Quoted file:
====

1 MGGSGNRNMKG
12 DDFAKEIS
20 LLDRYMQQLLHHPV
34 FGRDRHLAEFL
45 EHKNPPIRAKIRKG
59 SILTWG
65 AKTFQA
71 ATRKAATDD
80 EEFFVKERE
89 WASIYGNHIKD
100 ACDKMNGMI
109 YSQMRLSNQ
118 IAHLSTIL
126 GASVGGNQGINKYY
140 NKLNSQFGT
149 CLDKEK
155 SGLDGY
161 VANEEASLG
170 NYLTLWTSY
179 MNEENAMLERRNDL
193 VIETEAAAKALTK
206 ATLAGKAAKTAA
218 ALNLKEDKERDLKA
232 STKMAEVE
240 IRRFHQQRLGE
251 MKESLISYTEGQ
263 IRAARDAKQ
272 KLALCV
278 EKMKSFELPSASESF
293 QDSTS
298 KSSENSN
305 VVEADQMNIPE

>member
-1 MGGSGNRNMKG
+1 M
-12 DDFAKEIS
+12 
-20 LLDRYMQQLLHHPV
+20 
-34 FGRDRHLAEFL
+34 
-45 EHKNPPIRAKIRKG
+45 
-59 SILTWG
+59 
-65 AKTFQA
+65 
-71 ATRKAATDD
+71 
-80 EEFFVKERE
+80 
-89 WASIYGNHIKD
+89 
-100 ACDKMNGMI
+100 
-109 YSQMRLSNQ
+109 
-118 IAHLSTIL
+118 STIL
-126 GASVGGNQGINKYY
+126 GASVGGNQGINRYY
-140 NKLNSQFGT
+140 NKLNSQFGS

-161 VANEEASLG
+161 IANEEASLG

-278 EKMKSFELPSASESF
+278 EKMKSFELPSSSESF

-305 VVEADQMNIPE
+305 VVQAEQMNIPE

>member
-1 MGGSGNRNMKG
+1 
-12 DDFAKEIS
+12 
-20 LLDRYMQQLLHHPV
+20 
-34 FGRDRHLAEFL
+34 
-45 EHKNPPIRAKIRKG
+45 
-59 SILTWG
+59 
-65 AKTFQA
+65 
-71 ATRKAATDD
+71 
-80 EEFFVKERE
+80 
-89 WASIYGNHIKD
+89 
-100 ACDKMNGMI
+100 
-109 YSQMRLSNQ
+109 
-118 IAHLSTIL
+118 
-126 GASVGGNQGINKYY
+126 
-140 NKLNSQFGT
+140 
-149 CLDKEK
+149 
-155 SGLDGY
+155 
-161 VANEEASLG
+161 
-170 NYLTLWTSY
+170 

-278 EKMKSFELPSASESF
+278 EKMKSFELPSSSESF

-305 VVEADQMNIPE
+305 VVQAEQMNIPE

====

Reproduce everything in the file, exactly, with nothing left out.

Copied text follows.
1 MGGSGNRNMKG
12 DDFAKEIS
20 LLDRYMQQLLHHPV
34 FGRDRHLAEFL
45 EHKNPPIRAKIRKG
59 SILTWG
65 AKTFQA
71 ATRKAATDD
80 EEFFVKERE
89 WASIYGNHIKD
100 ACDKMNGMI
109 YSQMRLSNQ
118 IAHLSTIL
126 GASVGGNQGINKYY
140 NKLNSQFGT
149 CLDKEK
155 SGLDGY
161 VANEEASLG
170 NYLTLWTSY
179 MNEENAMLERRNDL
193 VIETEAAAKALTK
206 ATLAGKAAKTAA
218 ALNLKEDKERDLKA
232 STKMAEVE
240 IRRFHQQRLGE
251 MKESLISYTEGQ
263 IRAARDAKQ
272 KLALCV
278 EKMKSFELPSASESF
293 QDSTS
298 KSSENSN
305 VVEADQMNIPE

>member
-1 MGGSGNRNMKG
+1 M
-12 DDFAKEIS
+12 
-20 LLDRYMQQLLHHPV
+20 
-34 FGRDRHLAEFL
+34 
-45 EHKNPPIRAKIRKG
+45 
-59 SILTWG
+59 
-65 AKTFQA
+65 
-71 ATRKAATDD
+71 
-80 EEFFVKERE
+80 
-89 WASIYGNHIKD
+89 
-100 ACDKMNGMI
+100 
-109 YSQMRLSNQ
+109 
-118 IAHLSTIL
+118 STIL
-126 GASVGGNQGINKYY
+126 GASVGGNQGINRYY
-140 NKLNSQFGT
+140 NKLNSQFGS

-161 VANEEASLG
+161 IANEEASLG

-278 EKMKSFELPSASESF
+278 EKMKSFELPSSSESF

-305 VVEADQMNIPE
+305 VVQAEQMNIPE

>member
-1 MGGSGNRNMKG
+1 
-12 DDFAKEIS
+12 
-20 LLDRYMQQLLHHPV
+20 
-34 FGRDRHLAEFL
+34 
-45 EHKNPPIRAKIRKG
+45 
-59 SILTWG
+59 
-65 AKTFQA
+65 
-71 ATRKAATDD
+71 
-80 EEFFVKERE
+80 
-89 WASIYGNHIKD
+89 
-100 ACDKMNGMI
+100 
-109 YSQMRLSNQ
+109 
-118 IAHLSTIL
+118 
-126 GASVGGNQGINKYY
+126 
-140 NKLNSQFGT
+140 
-149 CLDKEK
+149 
-155 SGLDGY
+155 
-161 VANEEASLG
+161 
-170 NYLTLWTSY
+170 

-278 EKMKSFELPSASESF
+278 EKMKSFELPSSSESF

-305 VVEADQMNIPE
+305 VVQAEQMNIPE